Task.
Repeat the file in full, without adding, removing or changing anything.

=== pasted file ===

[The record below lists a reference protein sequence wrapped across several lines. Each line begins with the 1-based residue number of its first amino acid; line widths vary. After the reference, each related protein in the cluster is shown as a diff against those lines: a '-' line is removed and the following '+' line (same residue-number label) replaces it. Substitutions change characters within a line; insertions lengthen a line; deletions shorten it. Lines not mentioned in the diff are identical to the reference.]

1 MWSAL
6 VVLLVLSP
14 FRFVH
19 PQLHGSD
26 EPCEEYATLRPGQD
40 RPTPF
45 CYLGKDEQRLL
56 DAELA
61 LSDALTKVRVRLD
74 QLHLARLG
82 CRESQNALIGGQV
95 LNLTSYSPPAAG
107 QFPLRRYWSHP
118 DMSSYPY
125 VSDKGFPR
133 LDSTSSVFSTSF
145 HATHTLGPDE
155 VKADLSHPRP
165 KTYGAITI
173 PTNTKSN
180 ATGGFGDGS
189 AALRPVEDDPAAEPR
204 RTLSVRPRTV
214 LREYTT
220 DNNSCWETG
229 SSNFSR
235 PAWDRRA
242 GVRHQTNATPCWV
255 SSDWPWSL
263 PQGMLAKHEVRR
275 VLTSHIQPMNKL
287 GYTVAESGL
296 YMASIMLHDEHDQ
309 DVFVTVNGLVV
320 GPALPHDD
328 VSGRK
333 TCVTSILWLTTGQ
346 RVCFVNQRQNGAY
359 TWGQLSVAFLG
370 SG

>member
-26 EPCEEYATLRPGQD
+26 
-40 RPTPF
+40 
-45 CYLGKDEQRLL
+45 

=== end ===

[The record below lists a reference protein sequence wrapped across several lines. Each line begins with the 1-based residue number of its first amino acid; line widths vary. After the reference, each related protein in the cluster is shown as a diff against those lines: a '-' line is removed and the following '+' line (same residue-number label) replaces it. Substitutions change characters within a line; insertions lengthen a line; deletions shorten it. Lines not mentioned in the diff are identical to the reference.]

1 MWSAL
6 VVLLVLSP
14 FRFVH
19 PQLHGSD
26 EPCEEYATLRPGQD
40 RPTPF
45 CYLGKDEQRLL
56 DAELA
61 LSDALTKVRVRLD
74 QLHLARLG
82 CRESQNALIGGQV
95 LNLTSYSPPAAG
107 QFPLRRYWSHP
118 DMSSYPY
125 VSDKGFPR
133 LDSTSSVFSTSF
145 HATHTLGPDE
155 VKADLSHPRP
165 KTYGAITI
173 PTNTKSN
180 ATGGFGDGS
189 AALRPVEDDPAAEPR
204 RTLSVRPRTV
214 LREYTT
220 DNNSCWETG
229 SSNFSR
235 PAWDRRA
242 GVRHQTNATPCWV
255 SSDWPWSL
263 PQGMLAKHEVRR
275 VLTSHIQPMNKL
287 GYTVAESGL
296 YMASIMLHDEHDQ
309 DVFVTVNGLVV
320 GPALPHDD
328 VSGRK
333 TCVTSILWLTTGQ
346 RVCFVNQRQNGAY
359 TWGQLSVAFLG
370 SG

>member
-26 EPCEEYATLRPGQD
+26 
-40 RPTPF
+40 
-45 CYLGKDEQRLL
+45 